Interesting Facts

Jason Padgett: Became a Math genius after head injury in a robbery

Fate has no place in mathematics, yet fate played a role for Jason Padgett and his new fame for being a mathematical genius

Jason Padgett felt he was going to die when he was mugged outside a karaoke bar in Tacoma, Wash., a decade ago.

The attackers continuously kicked him in the head, claiming they were for his leather jacket. He not only miraculously survived the attack, but he also got a secret mathematical gift as a result of it, according to ABC News.

Jason Padgett does not see the world like most people do.

He sees intricate mathematical formulas everywhere he looks, such as the Pythagorean theorem. He told ABC News that “every single little curve, spiral, and tree is part of that calculation.” Padgett transforms these formulas into fractals, which are complicated diagrams. Fractals, he argues, are “form(s) where the pieces are the same or similar to the whole when you take the shape a part into pieces.”

He can, for example, create a graphic representation of Pi, the infinite mathematical constant that begins with the number 3.14.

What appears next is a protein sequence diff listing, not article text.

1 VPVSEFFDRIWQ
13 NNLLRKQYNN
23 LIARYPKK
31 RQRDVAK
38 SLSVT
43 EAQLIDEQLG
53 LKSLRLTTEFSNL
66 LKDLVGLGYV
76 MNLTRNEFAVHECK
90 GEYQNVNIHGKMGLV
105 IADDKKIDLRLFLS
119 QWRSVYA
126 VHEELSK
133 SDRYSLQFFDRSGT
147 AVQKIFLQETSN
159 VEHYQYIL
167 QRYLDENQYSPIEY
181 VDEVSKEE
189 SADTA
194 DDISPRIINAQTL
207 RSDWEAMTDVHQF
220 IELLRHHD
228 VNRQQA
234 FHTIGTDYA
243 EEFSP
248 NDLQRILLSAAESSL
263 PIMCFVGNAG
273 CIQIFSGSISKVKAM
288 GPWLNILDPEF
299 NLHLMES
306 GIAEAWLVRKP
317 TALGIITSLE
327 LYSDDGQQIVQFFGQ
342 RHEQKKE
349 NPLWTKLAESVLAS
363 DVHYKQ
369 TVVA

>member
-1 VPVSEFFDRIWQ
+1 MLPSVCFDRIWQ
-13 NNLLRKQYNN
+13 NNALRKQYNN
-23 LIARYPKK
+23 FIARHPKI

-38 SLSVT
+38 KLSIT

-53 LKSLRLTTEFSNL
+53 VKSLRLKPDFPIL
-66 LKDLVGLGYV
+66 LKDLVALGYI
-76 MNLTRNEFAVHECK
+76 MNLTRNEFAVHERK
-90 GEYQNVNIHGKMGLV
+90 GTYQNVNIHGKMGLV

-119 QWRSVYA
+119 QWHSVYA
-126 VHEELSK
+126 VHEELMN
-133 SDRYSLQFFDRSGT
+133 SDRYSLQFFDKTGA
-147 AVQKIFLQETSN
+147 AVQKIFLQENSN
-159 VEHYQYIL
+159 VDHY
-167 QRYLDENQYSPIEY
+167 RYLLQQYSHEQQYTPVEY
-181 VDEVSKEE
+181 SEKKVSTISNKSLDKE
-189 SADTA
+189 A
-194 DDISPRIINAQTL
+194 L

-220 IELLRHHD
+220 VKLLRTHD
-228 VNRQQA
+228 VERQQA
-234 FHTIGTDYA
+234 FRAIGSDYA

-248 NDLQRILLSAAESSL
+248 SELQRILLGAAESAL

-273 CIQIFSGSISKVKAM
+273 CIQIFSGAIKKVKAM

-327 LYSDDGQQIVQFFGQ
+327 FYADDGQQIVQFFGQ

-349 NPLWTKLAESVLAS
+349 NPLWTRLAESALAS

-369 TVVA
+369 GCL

Padgett is the only person known to have this skill, according to the Daily Mail.

Padgett, who is a college dropout, has no advanced math degree. He couldn’t even sketch before the mugging, according to Q13 Fox News.

Berit Brogaard, a neuroscientist and philosophy professor who has conducted tests on Padgett, told ABC News that his genius was most likely acquired by chance when he was savagely beaten by muggers. According to Q13 Fox News, two specific parts of his brain lit up throughout the tests: the area that regulates math and mental images.

Brogaard added that the attack caused damage to Padgett’s brain, forcing him to overcompensate in areas most people don’t have access to, turning him into a “acquired savant.”

“Savant syndrome is the extraordinary growth of a certain skill, which can be mathematical, spatial, or autistic (sic), that makes a person superhuman,” Brogaard explained.

Padgett says that his “superhuman” ability might be overwhelming at times. “I’d like to turn it off sometimes, but it won’t,” Padgett told ABC News. “However, the benefits much exceed the drawbacks, and I would not trade it for anything.”

According to the Daily Mail, the mathematical genius, who sells both original and print versions of his amazing drawings, intends to one day take his skills and newfound love for arithmetic out of the furniture business and into the classroom to teach others.

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